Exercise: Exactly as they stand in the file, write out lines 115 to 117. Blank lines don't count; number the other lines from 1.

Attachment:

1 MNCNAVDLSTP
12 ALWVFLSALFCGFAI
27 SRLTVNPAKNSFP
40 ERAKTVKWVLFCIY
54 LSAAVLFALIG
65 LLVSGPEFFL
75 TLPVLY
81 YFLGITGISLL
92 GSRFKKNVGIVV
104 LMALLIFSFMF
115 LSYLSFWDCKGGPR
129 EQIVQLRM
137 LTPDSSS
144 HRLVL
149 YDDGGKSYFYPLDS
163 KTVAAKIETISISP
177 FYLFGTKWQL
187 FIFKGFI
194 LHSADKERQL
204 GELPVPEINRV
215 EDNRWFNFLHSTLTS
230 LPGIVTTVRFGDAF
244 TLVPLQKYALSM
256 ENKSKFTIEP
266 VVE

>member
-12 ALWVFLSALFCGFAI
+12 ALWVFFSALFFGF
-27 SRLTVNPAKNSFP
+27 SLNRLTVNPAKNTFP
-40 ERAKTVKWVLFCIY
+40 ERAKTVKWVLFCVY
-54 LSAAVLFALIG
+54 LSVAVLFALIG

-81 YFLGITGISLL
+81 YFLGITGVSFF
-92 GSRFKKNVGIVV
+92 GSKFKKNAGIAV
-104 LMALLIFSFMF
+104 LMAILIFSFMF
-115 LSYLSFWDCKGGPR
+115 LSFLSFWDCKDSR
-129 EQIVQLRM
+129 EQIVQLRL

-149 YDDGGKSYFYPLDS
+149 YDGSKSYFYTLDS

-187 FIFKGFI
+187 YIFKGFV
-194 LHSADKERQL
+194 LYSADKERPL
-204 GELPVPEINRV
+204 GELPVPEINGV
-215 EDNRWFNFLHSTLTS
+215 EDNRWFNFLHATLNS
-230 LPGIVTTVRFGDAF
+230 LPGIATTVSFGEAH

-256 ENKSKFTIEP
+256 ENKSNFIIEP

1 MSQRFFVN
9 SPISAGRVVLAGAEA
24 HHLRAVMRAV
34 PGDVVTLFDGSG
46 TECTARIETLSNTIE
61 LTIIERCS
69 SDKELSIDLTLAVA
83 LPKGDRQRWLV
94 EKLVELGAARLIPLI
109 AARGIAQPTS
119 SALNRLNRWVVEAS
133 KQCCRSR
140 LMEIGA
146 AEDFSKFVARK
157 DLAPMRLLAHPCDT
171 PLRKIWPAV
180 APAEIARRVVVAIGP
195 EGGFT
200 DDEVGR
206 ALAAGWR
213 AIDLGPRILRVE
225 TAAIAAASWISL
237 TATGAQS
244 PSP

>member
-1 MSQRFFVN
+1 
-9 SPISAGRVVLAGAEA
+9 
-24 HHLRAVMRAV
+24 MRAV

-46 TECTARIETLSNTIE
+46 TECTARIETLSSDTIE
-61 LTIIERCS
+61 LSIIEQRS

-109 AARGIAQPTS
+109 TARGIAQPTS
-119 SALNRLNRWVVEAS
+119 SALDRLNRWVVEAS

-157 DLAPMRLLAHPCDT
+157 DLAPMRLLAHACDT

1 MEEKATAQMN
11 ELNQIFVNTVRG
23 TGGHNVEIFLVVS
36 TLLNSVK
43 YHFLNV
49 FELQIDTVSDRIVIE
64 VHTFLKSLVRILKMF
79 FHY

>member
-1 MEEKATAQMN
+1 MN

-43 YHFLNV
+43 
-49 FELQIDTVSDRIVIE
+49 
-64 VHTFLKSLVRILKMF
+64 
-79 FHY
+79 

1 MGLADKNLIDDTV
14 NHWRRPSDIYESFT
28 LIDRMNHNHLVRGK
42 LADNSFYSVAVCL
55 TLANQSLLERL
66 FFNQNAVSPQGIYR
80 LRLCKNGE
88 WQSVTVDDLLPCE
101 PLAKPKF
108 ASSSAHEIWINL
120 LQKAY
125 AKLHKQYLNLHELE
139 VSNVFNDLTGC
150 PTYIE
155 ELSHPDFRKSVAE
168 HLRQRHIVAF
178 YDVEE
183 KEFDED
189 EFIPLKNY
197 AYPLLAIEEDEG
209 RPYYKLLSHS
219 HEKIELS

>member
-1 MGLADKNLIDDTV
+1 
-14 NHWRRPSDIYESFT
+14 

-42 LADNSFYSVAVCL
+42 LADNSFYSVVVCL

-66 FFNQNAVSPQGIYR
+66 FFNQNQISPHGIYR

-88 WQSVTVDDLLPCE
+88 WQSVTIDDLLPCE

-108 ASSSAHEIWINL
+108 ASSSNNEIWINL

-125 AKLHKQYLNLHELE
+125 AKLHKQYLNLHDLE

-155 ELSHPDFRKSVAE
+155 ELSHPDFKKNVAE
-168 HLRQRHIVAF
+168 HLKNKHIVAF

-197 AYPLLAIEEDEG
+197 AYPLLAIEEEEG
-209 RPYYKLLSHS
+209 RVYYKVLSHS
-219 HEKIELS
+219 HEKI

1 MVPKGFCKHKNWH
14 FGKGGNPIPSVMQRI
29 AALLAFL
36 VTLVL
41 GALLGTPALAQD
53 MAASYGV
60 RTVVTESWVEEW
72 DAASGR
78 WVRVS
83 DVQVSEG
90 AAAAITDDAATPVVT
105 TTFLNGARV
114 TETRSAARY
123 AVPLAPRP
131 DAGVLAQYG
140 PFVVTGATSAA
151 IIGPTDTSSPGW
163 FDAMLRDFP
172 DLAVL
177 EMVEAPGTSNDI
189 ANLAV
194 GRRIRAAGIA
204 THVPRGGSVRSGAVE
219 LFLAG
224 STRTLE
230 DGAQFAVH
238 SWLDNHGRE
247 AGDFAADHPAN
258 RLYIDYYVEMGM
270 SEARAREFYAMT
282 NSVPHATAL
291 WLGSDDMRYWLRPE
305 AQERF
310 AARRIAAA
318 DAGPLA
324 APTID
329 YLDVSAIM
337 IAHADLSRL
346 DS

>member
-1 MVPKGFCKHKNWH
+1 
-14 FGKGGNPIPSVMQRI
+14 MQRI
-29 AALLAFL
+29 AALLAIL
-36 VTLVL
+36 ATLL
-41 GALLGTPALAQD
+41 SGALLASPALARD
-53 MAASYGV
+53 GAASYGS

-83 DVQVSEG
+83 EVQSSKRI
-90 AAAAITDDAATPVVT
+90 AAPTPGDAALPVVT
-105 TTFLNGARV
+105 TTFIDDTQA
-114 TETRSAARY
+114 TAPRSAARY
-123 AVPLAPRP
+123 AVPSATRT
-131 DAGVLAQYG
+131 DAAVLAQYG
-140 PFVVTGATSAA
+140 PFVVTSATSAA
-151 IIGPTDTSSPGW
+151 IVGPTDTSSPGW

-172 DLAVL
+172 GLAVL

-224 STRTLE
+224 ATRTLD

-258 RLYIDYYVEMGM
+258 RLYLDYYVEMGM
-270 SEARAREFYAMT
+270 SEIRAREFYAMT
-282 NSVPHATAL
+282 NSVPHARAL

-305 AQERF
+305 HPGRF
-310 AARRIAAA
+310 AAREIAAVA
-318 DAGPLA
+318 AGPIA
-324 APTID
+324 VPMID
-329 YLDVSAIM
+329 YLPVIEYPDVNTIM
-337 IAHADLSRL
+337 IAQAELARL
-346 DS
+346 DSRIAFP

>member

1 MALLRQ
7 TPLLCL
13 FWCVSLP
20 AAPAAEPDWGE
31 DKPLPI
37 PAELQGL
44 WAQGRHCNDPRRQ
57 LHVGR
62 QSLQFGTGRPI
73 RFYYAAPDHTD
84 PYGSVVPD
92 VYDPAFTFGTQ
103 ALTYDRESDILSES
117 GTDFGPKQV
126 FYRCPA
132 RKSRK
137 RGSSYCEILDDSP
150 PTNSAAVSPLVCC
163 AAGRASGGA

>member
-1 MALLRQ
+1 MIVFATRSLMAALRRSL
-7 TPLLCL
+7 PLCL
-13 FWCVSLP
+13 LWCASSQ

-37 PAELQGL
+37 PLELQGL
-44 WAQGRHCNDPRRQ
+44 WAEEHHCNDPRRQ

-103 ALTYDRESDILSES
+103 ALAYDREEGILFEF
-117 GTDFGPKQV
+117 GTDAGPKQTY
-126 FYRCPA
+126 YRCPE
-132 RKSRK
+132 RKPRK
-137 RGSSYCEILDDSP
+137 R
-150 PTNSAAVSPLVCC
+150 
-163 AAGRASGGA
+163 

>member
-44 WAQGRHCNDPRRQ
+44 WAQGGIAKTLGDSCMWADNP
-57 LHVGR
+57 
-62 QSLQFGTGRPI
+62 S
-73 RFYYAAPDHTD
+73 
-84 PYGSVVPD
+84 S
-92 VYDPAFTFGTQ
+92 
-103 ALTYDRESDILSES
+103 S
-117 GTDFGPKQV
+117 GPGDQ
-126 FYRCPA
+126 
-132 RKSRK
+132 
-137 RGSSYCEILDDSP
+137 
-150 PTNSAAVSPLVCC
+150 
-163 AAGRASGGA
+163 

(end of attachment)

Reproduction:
-64 VHTFLKSLVRILKMF
+64 
-79 FHY